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Meningitis outbreak alert after little girl (6) dies and second child seriously ill


Menigitis is now rare

Menigitis is now rare

Menigitis is now rare

An investigation is under way into a meningitis outbreak which claimed the life of a six-year-old girl and left another child seriously ill.

The little girl who died was last night named locally as Kayla Carey, a senior infants pupil at Scoil Mhuire in Navan, Co Meath.

It is understood that the second child, who is seriously ill in hospital, is also a pupil at the school.

Parents of children attending the school were briefed about the tragedy by HSE doctors.

The HSE confirmed the cases were reported to the Department of Public Health, HSE North East, yesterday.

"Our thoughts in the first instance are clearly with the families of these two children, and particularly with the family of the child who sadly and tragically died," said HSE North East's director of public health medicine Dr Paul Kavanagh.

"We are obviously very much aware of the anxiety that is being experienced locally.

"Our focus is to ensure appropriate public health measures are put in place.

"Our medical experts are working closely with the school where they attended, advising and supporting parents, guardians and teachers," he said.

"They are also working with the clinical staff who cared for the cases and their families.


"While advising vigilance in relation to looking out for signs and symptoms of the disease, the health protection team are actively managing the situation locally.

"Vaccination means that meningitis has become a rare occurrence. When it does occur, cases are usually isolated - spread from person to person is unusual, especially outside household contact.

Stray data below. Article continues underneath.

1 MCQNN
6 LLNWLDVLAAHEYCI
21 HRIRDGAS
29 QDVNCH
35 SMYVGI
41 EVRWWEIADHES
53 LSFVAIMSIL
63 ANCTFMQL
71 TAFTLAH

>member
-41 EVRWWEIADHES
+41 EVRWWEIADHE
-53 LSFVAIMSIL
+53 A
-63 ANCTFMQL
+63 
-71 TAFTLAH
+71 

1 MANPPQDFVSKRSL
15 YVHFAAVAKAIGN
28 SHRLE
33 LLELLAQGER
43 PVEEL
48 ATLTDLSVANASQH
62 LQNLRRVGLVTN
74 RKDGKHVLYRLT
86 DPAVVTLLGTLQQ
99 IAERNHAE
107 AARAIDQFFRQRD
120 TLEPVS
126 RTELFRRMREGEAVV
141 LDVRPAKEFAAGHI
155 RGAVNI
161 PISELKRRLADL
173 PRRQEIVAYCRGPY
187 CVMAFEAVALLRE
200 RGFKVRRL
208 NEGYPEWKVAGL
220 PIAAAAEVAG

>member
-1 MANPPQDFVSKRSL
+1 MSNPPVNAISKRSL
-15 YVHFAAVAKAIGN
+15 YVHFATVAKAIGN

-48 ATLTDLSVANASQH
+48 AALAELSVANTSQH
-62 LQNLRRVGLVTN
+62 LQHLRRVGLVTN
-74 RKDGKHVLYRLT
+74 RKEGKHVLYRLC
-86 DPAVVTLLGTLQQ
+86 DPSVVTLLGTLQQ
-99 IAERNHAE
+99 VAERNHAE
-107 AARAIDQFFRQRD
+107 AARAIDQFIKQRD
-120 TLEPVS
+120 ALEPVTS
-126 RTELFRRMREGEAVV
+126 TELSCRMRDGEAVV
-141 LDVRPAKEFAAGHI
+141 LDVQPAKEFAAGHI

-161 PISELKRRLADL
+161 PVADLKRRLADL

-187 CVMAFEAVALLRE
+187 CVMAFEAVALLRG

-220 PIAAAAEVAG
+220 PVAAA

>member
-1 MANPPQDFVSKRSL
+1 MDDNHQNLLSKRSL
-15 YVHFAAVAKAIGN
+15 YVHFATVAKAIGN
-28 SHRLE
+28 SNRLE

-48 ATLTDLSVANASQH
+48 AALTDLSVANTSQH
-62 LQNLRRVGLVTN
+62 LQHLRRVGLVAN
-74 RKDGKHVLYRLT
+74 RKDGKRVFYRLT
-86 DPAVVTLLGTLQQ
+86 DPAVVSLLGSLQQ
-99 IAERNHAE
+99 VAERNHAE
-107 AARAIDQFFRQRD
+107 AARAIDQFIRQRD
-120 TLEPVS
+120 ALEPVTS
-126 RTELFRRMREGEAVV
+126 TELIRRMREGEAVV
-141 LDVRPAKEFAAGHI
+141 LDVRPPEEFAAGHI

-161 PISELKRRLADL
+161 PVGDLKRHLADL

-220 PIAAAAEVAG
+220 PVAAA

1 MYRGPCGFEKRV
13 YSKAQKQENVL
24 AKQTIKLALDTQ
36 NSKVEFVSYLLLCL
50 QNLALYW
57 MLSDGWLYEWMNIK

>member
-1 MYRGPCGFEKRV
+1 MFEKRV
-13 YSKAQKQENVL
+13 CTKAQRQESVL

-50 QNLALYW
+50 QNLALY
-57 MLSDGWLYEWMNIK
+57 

"Vigilance for symptoms is important, especially for younger children and adolescents."

The HSE said meningitis is a serious illness involving inflammation of the membranes covering the brain and spinal cord. It can be caused by a variety of different germs, mainly bacterial and viruses.

Bacterial meningitis is less common but usually more serious than viral meningitis and requires urgent treatment with antibiotics. Bacterial meningitis may be accompanied by septicaemia (blood poisoning).

The bacteria live naturally in the nose and throat of normally healthy people without causing illness. The spread of the bacteria is caused by droplets from the nose and mouth.

The illness occurs most frequently in young children and adolescents, usually as isolated cases. Bacterial meningitis or septicaemia requires urgent antibiotic treatment.


Signs and symptoms of meningitis may include:

• Severe headaches

• Fever

• Vomiting

• Drowsiness

• Discomfort from bright light

• Neck stiffness

The Meningitis Research Foundation said because it develops so quickly, meningitis can be a particularly devastating disease for those affected.

The HSE says anyone with any concerns should contact their GP in the first instance but ensure that medical expertise is sought. Further information can be found at www.hpsc.ie/a-z/vaccinepreventable/bacterialmeningitis/